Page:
Dr. Eric “Bad News” Barchas is here to try to ruin yet another holiday with a post about the health hazards that the winter festivities pose to your dog. The holidays needn’t be especially dangerous, as long as you follow some basic tips and guidelines with regard to your dog’s safety and health.
Consumption of chocolate is, by a mile, the No. 1 holiday-related cause of canines coming to my office. Chocolate is everywhere during the holidays, and let me assure you that the overwhelming majority of dogs are bona fide chocoholics. They love the stuff, and they can smell it from 50 yards away. The true menace is chocolate that has been gift wrapped. Humans unknowingly place wrapped chocolate under the tree. The dog knows exactly what’s in the package, and helps himself as soon as the owner’s back is turned. I see the aftermath all the time. Not only does this place the dog at risk of chocolate toxicity, it also is a waste of a gift. The good news is that chocolate toxicity is rarely fatal when treated. However, the trend towards ever darker and stronger chocolates places dogs at increasing risk. Also, don’t forget that chocolate often coats other potential toxins such as macadamia nuts and raisins.
There are many possible solutions to the chocolate problem. My personal favorite is to open gifts early, but for some people that spoils the fun of Christmas morning. If you’re among them, consider allowing your dog to sniff the package as part of the standard pre-opening inspection of all gifts (which also includes shaking the package and studying the card). If the dog shows too much interest, then the package might require special care. Another, more Scrooge-ish tactic is simply to bar Fido’s access to the living room by closing the door. And here’s a reminder: When giving gifts to dog owners, don’t give wrapped chocolate.
Last week Denise and I had guests over. Our pal Buster greeted the family as they arrived. Then, as everyone said hello to one another, Buster took advantage of the distraction to help himself to several pieces of salami from the cheese tray. It would have been the perfect crime if he were a true Labrador who swallows without chewing, but he was busted as a result of his smacking lips.
Buster was unharmed, and fortunately the guests were still willing to snack on the cheese tray. However, a combination of parties, special meals, and guests presents a singular holiday pattern, which sets dogs up for massive dietary indiscretion. I have treated dogs that have consumed entire turkeys, whole hams, and other varied and sundry feasts from the table or the trash. Some of these dogs have developed severe gastrotintestinal upset. Others have come down with pancreatitis and hemorrhagic gastroenteritis, both of which are potentially life threatening. Keep an eye on the dog, the food, and the trash during special meals.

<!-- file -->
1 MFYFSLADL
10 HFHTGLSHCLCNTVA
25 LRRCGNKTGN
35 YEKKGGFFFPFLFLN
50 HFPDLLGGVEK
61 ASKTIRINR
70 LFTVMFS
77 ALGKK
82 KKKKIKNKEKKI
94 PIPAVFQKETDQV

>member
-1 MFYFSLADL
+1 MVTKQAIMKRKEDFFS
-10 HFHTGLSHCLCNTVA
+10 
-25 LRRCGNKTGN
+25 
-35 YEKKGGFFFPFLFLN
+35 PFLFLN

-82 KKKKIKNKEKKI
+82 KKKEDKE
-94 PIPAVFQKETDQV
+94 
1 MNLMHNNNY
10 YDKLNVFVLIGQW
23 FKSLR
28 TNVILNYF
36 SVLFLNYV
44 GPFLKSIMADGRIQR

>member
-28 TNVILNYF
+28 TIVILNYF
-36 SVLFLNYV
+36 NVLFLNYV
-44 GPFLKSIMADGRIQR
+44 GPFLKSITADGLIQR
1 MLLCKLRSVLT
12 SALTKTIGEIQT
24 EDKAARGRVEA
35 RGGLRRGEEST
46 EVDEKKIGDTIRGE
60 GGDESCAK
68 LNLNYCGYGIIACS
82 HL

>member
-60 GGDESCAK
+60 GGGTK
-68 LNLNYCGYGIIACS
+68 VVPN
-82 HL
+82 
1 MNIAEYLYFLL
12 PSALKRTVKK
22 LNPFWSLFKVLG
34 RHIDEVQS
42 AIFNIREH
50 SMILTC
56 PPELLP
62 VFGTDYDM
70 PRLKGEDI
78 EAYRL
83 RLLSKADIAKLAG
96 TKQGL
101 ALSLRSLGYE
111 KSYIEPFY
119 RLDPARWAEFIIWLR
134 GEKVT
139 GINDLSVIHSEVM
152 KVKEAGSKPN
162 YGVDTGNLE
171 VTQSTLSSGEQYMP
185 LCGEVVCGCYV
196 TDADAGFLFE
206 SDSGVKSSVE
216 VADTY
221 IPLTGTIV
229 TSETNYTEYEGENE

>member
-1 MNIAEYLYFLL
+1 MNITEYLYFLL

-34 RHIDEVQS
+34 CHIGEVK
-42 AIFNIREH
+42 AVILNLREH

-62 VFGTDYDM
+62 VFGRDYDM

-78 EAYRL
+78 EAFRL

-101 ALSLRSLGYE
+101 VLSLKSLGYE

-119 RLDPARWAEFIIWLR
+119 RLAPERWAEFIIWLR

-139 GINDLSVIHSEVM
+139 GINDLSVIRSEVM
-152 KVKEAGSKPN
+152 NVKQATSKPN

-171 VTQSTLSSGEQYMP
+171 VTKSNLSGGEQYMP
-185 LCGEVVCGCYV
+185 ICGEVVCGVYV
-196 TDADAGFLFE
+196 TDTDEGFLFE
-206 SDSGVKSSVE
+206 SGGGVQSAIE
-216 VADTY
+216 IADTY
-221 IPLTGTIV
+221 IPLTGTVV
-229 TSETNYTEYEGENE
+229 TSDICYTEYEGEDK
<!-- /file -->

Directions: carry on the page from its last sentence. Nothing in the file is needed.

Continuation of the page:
I also see an uptick in gastrointestinal foreign bodies during the holiday season. In case you didn’t already know, dogs are silly creatures and they eat the darnedest things. I have treated dogs for eating ornaments, wrapping paper, ribbons, and all other manner of holiday-related items. My personal favorite was the Labrador (of course) puppy who consumed an entire string of Christmas lights. Believe it or not, the lights passed through his GI system and he did not require surgery.
If you’re tempted to take your dog shopping, or if you are traveling for the holidays and heading to the airport with your dog, beware of escalators and moving sidewalks. Dogs have no business riding these things, ever. They fail to dismount properly with alarming frequency. When dogs’ feet get caught in escalators, the effect is similar to getting caught in a meat grinder. Enough said.
Short days and long nights mean more night walks, which can mean a higher chance of your dog getting lost or suffering from hypothermia. Use a proper leash and harness and a winter jacket as needed. I also strongly recommend lighting your dog at night. I have found that blinking LED bike lights tend to be more durable than the canine-specific lights from the pet store.
The nasty bacteria that cause canine dental disease do not take time off for Christmas. How, you might ask, do the holidays pose a special dental disease hazard to dogs? They don’t. But since the new year is just around the corner, why not resolve to brush your best friend’s teeth every day? It is the simplest thing you can do to help ensure his or her good health in the future.
And finally, no holiday discussion about dogs would be complete without the obligatory mention of poinsettia and mistletoe. When I was in vet school, everyone believed these two plants were downright dangerous and grapes were healthy treats for dogs. Since then things have turned around almost 180 degrees. Nowadays we believe that poinsettia and mistletoe are only mildly toxic, but grape or raisin ingestion may lead to fatal kidney failure in susceptible individuals. Maybe in the future the toxicologists will change their minds again, but for now you needn’t worry too intensely about these two holiday plants (although they are not healthy treats, and dogs should not be allowed to consume them). However, a toxicologist recently told me, and I quote, “there is no safe dose of grapes or raisins in dogs.”
Happy holidays to all!
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